The Untamed Paths

Reflections of an Aquarist

A typical day in the life of an Aquarist in Singapore begins hours before the aquarium opens to the public. Now, the most important task of the day would be food preparation for the large number of animals under our care. It is crucial that we get the nutritional energetics of the animals right as different animals require different servings and these animals have preferences as well, much like us humans do.

Bigger animals require larger feed types like mackerel. Surprisingly, some of the animals are able to swallow a whole mackerel ( data-src=30cm) in a single bite.”>

Animals such as benthic sharks are fed lesser as they are generally less active than pelagic sharks.
Bamboo sharks are benthic meaning they generally require less food as they spend most of the time resting on the bottom.
Consideration of the natural feeding behavior of the animals is also taken into account, for example, filter feeders, grazers, piscivores and insectivores. Therefore, we are tasked with preparing feeds of various sizes and types; as well as supplement them with the necessary micronutrients.
There are different ways that we conduct feeding sessions for the animals. We do surface feeding where we throw food into the water. This usually applies to animals such as pelagic fishes that swim about actively as they are able to pick up food that is being thrown into the aquarium.
Dive feeding is generally done as a means for us to observe the feeding behavior and specifically feed some of the animals. Animals like stingrays that tend to stay near the bottom are unable to get food that is being thrown from the surface and dive feeds addresses this issue. Another type of feeding that is done comes in the form of training/enrichment for the animals.

Kuhl’s Maskray (Neotrygon kuhlii) are a species of stingray that would typically be unable to get food from the surface of the water. The most effective way to feed them would be to enter the water and handfeed these stingrays


Enrichment can be defined as activities that stimulate the animals, making them think, keeping them engaged. Hiding food in crevices or sticking food onto rocks for parrotfish to graze on are just some of the enrichment activities that we conduct. The most common form of training, beneficial to the husbandry of the animals in the aquariums would be target training. In short, the animal follows a coloured target and gets rewarded with food. This improves the care given to these animals as we are able to move them to a desired location within the exhibit with minimal stress. This form of training is extremely useful for moving animals in a holding tank for veterinary checkups or treatments.

Red blood cells belonging to a stingray (Himantura spp.). Unlike a normal mammalian red blood cell, fishes have red blood cells with a nucleus. Blood smears such as these allows us to ascertain if there are any possible health problems with our animals.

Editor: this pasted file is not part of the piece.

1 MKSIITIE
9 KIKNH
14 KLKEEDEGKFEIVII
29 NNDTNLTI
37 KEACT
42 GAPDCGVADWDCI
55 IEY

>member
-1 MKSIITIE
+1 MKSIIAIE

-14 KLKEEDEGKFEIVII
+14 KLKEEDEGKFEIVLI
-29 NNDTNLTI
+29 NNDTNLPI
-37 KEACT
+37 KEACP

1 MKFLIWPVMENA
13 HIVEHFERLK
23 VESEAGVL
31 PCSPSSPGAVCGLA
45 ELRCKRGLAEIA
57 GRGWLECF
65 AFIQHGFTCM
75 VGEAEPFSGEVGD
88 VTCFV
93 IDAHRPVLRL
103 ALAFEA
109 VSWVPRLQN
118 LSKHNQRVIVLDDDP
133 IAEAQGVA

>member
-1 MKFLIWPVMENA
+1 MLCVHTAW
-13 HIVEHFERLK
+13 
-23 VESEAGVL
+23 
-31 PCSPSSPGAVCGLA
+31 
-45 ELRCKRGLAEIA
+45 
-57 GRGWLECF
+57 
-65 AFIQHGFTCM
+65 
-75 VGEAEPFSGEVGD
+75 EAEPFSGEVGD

Working as an aquarist in a public aquarium means that you will spend a lot of time in the water which also means that you have to be scuba certified which also also means you get to dive a lot (in a tank). And what do we do with all that time underwater? Exhibit Maintenance.
We spend hours (and more hours) maintaining the exhibit that our animals live in by siphoning the substrate, scrubbing the rock works or cleaning the acrylic. Apart from maintenance, we occasionally perform modifications to the habitats such as adding/rearranging rockworks, propagating live corals in the tanks or remedying anything broken.
One of the treasures that we find while cleaning some of the exhibits – shark teeth buried in the substrate!

While it may be cliché to quote but…

Choose a job you love, and you will never have to work a day in your life.
I have been working in public aquariums for about 4 to 5 years now and have had the most amazing opportunity to work with smaller tanks to large aquariums. Animals of different species, habitats and nature each pose their own unique challenges. People ask me what it takes to work in public aquariums, and it boils down to having the passion to work with marine/aquatic animals. Of course, having the relevant qualifications like scuba diving or an educational background related to science helps but the passion to work with these animals will allow you to get the most out of your career. I have never regretted my decision to pursue my career. The job may not be as fancy or well paying, but the fact that I enjoy what I do, makes it all worth it. Even after getting bitten countless times by the animals during feeding sessions and the long hours underwater, I still look forward to going to work the next day.

Lookdown (Selene vomer) at a cleaning station in the exhibit. We try to mimic the animals natural habitat such as adding cleaning stations with cleaner wrasses.


– One (Aquaman)